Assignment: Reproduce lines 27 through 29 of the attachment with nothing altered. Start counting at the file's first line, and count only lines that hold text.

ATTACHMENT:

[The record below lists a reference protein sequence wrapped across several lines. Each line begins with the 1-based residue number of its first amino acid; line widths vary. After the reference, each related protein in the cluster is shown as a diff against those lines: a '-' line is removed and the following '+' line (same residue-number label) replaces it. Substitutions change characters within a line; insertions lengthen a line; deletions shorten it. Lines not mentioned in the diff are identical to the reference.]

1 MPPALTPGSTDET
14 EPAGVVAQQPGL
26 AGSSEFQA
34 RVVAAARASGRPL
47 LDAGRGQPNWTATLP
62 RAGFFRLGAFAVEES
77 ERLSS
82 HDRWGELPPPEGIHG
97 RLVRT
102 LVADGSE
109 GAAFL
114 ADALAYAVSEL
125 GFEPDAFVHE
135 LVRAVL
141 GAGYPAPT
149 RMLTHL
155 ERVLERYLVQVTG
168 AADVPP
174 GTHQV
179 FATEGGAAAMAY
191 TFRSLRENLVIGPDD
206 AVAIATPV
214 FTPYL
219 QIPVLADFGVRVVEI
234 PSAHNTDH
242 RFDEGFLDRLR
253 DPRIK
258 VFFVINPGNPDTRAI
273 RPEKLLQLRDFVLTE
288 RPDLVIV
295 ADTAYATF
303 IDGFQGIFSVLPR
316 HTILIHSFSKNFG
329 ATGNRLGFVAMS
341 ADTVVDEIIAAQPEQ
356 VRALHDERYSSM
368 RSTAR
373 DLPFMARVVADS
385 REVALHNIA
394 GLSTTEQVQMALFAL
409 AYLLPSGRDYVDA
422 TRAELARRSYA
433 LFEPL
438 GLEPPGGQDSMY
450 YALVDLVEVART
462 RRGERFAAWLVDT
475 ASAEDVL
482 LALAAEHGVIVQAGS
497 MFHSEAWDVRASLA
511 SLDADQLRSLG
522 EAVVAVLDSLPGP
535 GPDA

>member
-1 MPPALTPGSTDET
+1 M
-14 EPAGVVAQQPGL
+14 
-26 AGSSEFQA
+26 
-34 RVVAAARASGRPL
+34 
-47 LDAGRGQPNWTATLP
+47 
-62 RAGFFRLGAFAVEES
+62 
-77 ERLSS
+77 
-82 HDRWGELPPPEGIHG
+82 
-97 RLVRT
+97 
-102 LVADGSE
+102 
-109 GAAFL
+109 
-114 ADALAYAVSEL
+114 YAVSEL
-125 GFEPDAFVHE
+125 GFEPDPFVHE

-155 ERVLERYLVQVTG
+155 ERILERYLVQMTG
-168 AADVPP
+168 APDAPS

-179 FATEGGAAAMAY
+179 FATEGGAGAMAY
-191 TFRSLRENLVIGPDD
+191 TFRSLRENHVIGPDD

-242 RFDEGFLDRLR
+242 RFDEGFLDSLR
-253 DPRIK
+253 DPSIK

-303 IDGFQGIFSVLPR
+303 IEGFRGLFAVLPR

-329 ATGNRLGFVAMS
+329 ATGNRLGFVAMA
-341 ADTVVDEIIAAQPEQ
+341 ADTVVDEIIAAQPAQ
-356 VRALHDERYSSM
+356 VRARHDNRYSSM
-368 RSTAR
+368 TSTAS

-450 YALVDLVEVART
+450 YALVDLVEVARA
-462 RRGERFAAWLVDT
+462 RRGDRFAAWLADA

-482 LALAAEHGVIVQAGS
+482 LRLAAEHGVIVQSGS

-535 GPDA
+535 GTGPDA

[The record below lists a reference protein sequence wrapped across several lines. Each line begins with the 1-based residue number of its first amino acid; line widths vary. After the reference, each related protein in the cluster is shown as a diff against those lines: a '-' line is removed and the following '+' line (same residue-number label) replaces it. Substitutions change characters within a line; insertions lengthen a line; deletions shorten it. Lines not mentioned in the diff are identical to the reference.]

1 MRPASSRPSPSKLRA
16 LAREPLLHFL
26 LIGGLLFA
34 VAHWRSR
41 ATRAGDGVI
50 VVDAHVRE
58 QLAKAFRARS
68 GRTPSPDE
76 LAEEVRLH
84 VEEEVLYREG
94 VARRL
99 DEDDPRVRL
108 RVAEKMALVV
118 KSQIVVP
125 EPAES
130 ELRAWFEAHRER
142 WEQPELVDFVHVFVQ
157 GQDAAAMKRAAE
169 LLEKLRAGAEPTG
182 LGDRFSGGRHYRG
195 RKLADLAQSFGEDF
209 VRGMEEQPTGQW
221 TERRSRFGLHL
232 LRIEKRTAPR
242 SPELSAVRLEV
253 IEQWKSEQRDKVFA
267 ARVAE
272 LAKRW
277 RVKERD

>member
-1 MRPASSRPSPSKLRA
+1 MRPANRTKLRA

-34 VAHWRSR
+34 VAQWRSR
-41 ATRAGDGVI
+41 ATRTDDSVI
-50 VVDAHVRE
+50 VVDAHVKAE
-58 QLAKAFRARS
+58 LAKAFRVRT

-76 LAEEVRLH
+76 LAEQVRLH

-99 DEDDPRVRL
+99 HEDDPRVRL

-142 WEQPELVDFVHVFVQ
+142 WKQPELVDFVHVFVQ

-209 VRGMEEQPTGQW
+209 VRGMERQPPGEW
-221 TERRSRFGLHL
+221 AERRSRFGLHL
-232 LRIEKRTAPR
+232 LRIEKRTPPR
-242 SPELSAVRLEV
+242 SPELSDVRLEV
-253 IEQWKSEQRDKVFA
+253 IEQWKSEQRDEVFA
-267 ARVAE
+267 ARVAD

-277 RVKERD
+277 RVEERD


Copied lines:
242 RFDEGFLDRLR
253 DPRIK
258 VFFVINPGNPDTRAI